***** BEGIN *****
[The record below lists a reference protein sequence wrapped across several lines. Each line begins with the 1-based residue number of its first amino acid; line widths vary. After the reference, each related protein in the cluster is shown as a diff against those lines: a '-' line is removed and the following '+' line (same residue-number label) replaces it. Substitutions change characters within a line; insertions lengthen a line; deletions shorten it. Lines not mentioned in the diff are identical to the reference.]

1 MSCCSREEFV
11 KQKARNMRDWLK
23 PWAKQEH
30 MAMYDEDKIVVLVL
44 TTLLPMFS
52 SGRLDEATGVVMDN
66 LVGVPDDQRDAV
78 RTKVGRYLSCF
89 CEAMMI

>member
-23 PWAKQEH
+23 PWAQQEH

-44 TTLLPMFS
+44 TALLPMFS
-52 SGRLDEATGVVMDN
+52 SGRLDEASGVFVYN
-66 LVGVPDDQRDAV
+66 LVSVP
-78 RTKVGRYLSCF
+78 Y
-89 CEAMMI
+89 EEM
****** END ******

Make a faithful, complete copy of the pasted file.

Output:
[The record below lists a reference protein sequence wrapped across several lines. Each line begins with the 1-based residue number of its first amino acid; line widths vary. After the reference, each related protein in the cluster is shown as a diff against those lines: a '-' line is removed and the following '+' line (same residue-number label) replaces it. Substitutions change characters within a line; insertions lengthen a line; deletions shorten it. Lines not mentioned in the diff are identical to the reference.]

1 MSCCSREEFV
11 KQKARNMRDWLK
23 PWAKQEH
30 MAMYDEDKIVVLVL
44 TTLLPMFS
52 SGRLDEATGVVMDN
66 LVGVPDDQRDAV
78 RTKVGRYLSCF
89 CEAMMI

>member
-23 PWAKQEH
+23 PWAQQEH

-44 TTLLPMFS
+44 TALLPMFS
-52 SGRLDEATGVVMDN
+52 SGRLDEASGVFVYN
-66 LVGVPDDQRDAV
+66 LVSVP
-78 RTKVGRYLSCF
+78 Y
-89 CEAMMI
+89 EEM